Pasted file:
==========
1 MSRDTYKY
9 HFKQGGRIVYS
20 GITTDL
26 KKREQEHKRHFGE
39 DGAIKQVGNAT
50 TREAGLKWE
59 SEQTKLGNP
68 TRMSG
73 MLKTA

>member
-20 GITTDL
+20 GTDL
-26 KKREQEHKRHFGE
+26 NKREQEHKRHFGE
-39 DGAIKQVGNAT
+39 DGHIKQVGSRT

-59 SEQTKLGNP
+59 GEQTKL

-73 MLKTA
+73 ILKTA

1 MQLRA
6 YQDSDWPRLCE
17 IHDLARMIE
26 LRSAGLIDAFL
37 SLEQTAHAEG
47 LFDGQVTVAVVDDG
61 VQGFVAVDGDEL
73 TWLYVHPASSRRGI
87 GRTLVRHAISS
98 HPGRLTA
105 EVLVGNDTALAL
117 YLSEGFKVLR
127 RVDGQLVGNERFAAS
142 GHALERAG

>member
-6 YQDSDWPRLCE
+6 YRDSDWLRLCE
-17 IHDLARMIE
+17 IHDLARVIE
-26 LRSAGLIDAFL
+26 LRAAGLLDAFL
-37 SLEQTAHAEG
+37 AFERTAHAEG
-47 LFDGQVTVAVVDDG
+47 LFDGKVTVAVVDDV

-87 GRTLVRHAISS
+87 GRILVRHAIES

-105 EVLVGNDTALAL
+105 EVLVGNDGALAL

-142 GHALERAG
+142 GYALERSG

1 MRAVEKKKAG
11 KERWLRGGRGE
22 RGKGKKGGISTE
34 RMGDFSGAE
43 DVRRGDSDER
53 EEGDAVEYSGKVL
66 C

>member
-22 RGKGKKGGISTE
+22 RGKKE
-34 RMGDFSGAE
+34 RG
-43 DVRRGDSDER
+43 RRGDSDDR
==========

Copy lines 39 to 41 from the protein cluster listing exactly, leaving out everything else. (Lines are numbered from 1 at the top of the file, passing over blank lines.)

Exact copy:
+17 IHDLARVIE
-26 LRSAGLIDAFL
+26 LRAAGLLDAFL